I’m not saying that diversity is a bad thing. Diversity is important. But it’s not representation. It’s not accountability. And, by itself, it’s not the solution to structural racialization in America. It’s only one ingredient in the work to create belonging and move to a place to dismantle the racial caste system of othering.

The fact that all five of the officers who killed Tyre were Black bears little relevance when you understand what happened as a structural, not interpersonal, problem. We just put out a new explainer video that distills this point. When you have institutions like the police that are heavily present in segregated Black neighborhoods, you have a higher likelihood of encounters with officers. If we deny the role of racism in Tyre’s killing, it’s because we’re looking at it from the lens of interpersonal racism. I don’t believe the police targeted him because of a racial animus on their parts. But police officers, whatever their color, belong to a system that discriminates by race while incentivizing the overpolicing and underprotecting of the Black community. If the police happen to be Black, it actually helps conceal the racist workings of the institution.

The Pulitzer Prize winner Isabel Wilkerson offers a succinct way of understanding how people from a marginalized community might work to perpetuate a system of hierarchy that hurts “their” community. In Caste: The Origins of Our Discontents, she writes: “The enforcers of caste come in every color, creed, and gender. One does not have to be in the dominant caste (i.e., white) to do its bidding. In fact the most potent instrument of the caste system is a sentinel at every rung, whose identity forswears any accusation of discrimination and helps keep the caste system humming.”

So, if we cannot rely on the race of the police to spot racism, what are some indicators of it? I believe you can do so by focusing on the treatment and frequency of those stopped by the police. Blacks are not only more likely to be stopped but also more likely than their white counterparts to be brutalized and killed. Of course, no one should be subjected to such treatment regardless of race. It is wrong. But it is doubly wrong to be subjected to this dehumanizing treatment because of your identity or social status. It is an expression of terror and institutional hate directed at the individual and their community. When you and those you identify with are considered the other, you are not to be given the same voice, treatment, or dignity of those who belong.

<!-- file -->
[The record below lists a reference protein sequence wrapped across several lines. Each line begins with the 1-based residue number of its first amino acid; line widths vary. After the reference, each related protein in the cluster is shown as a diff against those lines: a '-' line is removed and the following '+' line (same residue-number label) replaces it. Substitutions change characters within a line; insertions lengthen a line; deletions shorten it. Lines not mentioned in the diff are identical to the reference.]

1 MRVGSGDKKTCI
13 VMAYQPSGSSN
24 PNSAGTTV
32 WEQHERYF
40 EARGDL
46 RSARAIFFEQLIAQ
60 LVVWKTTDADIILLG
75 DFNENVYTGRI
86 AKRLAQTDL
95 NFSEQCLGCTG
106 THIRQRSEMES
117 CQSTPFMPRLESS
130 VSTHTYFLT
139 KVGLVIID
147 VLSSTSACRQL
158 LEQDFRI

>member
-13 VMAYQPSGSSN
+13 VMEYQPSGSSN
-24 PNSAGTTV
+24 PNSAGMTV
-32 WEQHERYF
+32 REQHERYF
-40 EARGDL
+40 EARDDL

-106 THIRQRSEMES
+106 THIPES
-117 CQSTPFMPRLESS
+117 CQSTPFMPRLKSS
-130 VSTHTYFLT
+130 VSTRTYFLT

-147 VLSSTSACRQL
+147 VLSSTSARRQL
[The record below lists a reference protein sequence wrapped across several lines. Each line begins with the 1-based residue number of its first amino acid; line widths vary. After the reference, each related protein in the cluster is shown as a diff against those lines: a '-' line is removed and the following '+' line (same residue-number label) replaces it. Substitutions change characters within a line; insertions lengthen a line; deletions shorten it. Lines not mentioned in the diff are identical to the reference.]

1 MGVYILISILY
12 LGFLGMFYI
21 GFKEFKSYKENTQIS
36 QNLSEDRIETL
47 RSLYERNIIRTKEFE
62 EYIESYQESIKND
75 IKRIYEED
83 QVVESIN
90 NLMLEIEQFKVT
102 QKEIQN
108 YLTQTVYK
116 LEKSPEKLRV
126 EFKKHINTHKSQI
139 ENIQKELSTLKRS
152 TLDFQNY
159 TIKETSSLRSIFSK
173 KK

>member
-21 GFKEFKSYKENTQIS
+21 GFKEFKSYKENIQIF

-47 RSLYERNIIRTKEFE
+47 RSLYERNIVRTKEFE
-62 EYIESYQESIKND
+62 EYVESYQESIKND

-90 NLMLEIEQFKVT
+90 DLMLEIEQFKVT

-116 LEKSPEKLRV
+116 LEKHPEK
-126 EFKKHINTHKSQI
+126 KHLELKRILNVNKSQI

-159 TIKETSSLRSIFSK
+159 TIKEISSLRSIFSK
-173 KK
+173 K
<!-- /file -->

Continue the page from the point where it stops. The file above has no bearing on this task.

And as we should not be shocked to find that there are some Blacks in positions of authority actively working to maintain the dehumanization of Blacks, we should similarly not be shocked to know that there are whites in authority working to promote belonging and end the ideology and practice of white dominance. This is both a disturbing and generous read on our society. And with that reality in mind, we should turn our focus on the more important question: What are we doing in our towns, workplaces, and schools to transform those dark spaces of dehumanization and othering into spaces where everyone belongs? Diversity is an important step, but it’s not enough.

This article was originally published on the Othering & Belonging Institute Blog at UC Berkeley. Read the original article.